So it’s possible that those genetic variations might actually explain mirroring better than when the embryo split. And even if it is a timing thing, the research isn’t clear on exactly when splitting will result in mirrored traits like hair whorls or handedness, as opposed to full blown asymmetry of organs. And that’s because we can’t actually see a human embryo splitting in utero.

Ultrasound technology is good, but it is not that good. Though, even if we could see twinning happen, we’d probably miss it for most pregnancies, since it happens during the earliest stages when a person might not even know that they’re pregnant. Still, whether it’s about when the split happens, or genetic differences between twins, or something else, piecing together the mechanism behind mirroring has the potential to teach us a lot about how our developing bodies determine where our different pieces go.

You’re probably already familiar with conjoined twins; twins that remain at least somewhat attached at birth. For better or worse, they’ve received a lot of attention both medically and culturally. Still, we’re not sure how conjoining happens.

And examining cases more closely has kind of upended everything we thought we knew about twinning. The earliest and still common explanation for conjoinment is that it’s a result of incomplete splitting; what’s often called the fission theory. This is actually how all monozygotic twins supposedly happen: for whatever reason, one embryo splits into two.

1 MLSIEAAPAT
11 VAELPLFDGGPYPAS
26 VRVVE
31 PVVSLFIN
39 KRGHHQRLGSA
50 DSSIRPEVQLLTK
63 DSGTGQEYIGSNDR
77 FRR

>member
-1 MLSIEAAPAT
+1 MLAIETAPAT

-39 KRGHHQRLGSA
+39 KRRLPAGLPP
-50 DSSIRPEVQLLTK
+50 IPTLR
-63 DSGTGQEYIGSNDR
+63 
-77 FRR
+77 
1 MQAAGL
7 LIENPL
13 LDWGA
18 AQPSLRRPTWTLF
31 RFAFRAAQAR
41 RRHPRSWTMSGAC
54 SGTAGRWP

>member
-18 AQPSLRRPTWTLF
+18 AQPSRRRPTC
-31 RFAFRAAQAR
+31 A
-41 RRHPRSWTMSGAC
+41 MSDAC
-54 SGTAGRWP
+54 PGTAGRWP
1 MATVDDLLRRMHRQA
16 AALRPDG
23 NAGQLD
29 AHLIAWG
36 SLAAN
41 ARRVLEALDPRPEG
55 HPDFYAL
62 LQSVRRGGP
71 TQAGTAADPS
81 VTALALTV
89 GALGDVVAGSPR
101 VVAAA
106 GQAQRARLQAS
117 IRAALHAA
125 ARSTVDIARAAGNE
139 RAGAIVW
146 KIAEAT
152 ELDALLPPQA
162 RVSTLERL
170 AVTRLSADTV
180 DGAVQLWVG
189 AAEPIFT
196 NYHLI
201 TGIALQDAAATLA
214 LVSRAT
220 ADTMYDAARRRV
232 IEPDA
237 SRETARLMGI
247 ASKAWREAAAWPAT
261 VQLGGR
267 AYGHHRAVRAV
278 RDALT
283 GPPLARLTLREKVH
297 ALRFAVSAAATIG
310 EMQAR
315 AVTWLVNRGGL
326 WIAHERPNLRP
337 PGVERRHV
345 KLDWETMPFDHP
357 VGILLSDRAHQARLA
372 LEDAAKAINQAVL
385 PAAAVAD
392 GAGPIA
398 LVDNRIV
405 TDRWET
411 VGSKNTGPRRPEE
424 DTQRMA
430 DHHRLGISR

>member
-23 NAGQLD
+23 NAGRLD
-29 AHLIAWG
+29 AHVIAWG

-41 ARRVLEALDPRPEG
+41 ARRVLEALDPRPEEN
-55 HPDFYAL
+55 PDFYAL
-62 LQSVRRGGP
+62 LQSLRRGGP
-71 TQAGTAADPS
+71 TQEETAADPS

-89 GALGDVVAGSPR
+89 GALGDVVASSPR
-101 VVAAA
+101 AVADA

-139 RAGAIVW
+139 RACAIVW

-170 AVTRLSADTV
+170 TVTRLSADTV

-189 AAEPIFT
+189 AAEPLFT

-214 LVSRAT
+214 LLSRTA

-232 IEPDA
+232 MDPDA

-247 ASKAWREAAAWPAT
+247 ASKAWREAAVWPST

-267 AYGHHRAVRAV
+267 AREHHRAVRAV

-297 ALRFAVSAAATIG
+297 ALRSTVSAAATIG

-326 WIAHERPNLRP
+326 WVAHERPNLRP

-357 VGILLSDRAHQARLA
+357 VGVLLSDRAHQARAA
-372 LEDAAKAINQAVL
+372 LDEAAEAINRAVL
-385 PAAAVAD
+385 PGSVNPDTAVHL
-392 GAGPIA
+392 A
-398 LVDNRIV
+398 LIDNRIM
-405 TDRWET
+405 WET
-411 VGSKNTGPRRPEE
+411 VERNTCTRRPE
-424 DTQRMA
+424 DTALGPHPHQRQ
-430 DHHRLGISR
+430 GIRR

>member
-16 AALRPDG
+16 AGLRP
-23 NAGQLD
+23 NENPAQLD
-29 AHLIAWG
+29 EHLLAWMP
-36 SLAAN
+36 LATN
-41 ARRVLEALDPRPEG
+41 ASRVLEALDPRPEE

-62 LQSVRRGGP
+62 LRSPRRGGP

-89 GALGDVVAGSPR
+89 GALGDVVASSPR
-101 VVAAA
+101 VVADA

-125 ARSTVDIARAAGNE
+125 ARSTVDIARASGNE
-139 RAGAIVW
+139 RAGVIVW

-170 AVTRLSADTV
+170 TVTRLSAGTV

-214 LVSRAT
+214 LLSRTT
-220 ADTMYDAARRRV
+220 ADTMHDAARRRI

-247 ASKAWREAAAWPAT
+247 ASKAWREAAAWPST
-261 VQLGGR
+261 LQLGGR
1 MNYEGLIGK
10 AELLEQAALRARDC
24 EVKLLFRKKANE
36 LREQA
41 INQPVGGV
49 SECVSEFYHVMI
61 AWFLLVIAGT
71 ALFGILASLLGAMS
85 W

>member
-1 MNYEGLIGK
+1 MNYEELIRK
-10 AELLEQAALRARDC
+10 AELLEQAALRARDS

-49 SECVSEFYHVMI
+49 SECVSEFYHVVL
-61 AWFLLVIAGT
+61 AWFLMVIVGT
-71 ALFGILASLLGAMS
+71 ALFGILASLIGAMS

And, so the theory goes, if this happens super early, both twins develop their own amniotic sacs and their own placentas. If it happens a little later, they share one or both of those. And if the split is really late, like, two or more weeks into development then you get conjoined twins.

It’s thought that, for some reason, splits that occur that late fail to fully separate. And that makes a lot of sense intuitively, and there are other reasons to think that conjoinment has to do with late embryo splitting; like, that there are higher rates of mirroring in conjoined twins. But, remember, mirroring might not be a timing thing after all.

And many researchers think conjoined twins don’t arise from incomplete splitting. Their model, dubbed the fusion theory, posits that the embryo does completely split, and this split occurs a lot earlier on. But then, as the two twins develop, they end up physically colliding and they grow back together.

This might explain why most cases of conjoined twins are joined at the chest and often share a heart. See, early on in development, the primordial heart is one of the few parts of the body that isn’t covered in the type of cells that will become skin. That may mean that that area is more vulnerable to rejoining.